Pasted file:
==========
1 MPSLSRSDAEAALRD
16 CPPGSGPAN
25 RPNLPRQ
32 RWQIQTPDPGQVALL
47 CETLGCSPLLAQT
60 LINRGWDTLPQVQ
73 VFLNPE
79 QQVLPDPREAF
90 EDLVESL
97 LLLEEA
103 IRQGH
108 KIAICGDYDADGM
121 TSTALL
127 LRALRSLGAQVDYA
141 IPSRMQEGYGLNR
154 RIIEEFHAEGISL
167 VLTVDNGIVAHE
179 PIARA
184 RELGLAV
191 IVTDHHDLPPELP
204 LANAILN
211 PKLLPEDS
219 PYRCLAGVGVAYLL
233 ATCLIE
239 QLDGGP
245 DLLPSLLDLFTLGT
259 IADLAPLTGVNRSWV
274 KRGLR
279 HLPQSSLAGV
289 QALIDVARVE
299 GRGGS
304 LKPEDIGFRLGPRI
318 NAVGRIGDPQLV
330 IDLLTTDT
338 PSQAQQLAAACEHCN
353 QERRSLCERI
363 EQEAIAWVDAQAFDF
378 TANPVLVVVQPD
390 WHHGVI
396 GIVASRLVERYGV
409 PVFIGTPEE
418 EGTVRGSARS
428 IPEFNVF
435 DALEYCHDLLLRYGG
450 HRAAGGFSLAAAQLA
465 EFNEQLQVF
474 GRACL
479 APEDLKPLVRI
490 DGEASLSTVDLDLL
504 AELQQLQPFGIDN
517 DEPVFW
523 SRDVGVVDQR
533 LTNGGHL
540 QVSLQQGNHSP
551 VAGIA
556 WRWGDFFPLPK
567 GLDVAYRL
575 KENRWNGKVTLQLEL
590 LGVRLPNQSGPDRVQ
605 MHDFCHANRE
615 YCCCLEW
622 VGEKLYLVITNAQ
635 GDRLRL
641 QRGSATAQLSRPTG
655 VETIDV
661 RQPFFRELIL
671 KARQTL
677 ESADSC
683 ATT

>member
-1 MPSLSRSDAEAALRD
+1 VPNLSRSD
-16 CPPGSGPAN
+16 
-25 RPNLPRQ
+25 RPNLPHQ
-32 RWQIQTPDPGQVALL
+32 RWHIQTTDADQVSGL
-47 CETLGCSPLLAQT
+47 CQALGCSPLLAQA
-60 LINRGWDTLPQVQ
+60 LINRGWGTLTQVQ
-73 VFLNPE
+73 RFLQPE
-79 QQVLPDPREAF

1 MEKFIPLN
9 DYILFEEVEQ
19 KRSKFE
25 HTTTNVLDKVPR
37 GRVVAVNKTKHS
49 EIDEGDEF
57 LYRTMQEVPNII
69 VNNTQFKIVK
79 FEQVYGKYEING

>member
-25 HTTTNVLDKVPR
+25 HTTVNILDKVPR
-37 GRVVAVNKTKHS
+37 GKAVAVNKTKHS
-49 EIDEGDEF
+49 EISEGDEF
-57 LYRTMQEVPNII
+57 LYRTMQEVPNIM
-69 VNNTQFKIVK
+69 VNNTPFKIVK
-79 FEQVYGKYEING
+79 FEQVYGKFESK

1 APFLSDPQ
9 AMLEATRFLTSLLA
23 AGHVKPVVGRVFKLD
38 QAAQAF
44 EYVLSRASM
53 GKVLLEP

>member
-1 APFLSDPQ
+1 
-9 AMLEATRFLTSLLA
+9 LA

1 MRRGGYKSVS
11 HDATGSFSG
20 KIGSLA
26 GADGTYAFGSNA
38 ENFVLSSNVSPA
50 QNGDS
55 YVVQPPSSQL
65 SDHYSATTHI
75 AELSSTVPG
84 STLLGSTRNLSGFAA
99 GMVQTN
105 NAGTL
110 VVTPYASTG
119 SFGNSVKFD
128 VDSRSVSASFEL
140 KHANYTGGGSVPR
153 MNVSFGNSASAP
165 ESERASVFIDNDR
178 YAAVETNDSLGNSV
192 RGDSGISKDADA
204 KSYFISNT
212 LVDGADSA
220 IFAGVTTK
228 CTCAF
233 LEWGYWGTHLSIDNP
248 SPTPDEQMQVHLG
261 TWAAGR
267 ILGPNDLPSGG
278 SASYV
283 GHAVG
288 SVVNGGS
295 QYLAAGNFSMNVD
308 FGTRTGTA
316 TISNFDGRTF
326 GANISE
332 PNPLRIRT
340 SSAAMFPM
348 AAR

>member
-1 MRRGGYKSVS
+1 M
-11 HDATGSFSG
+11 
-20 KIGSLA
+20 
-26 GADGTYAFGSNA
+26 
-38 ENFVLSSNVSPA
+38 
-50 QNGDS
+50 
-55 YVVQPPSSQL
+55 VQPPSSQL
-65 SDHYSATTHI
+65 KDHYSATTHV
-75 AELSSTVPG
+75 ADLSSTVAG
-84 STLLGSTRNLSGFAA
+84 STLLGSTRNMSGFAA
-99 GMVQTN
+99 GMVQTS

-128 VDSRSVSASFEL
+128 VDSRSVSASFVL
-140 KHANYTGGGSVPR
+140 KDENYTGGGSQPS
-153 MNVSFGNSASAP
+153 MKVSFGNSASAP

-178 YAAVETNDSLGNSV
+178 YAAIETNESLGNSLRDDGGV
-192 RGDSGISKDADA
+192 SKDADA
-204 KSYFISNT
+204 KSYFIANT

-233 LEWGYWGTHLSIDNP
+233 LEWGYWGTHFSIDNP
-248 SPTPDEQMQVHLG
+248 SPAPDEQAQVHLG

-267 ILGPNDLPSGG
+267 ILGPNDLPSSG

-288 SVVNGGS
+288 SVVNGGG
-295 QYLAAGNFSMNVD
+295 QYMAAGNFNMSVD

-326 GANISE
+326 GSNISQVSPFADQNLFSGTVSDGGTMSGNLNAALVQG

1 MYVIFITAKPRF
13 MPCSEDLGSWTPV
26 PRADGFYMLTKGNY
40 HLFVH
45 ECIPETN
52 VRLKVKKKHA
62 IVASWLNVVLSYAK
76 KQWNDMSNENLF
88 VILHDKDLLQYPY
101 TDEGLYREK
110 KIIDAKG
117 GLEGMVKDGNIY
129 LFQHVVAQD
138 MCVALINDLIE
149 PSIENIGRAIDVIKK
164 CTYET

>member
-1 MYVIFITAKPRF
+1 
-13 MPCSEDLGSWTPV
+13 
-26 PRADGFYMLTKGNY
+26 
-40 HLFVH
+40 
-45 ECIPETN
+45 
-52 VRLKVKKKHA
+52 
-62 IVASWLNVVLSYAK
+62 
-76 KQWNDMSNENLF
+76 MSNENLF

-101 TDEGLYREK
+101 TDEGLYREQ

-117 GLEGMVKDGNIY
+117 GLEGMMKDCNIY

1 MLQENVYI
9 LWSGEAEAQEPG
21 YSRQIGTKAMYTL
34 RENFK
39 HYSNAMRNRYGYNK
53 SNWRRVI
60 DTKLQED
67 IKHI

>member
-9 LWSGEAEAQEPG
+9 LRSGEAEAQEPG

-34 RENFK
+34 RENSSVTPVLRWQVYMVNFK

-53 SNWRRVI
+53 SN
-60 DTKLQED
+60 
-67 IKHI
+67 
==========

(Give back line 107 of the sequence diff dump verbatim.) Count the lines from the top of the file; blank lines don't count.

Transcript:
+79 FEQVYGKFESK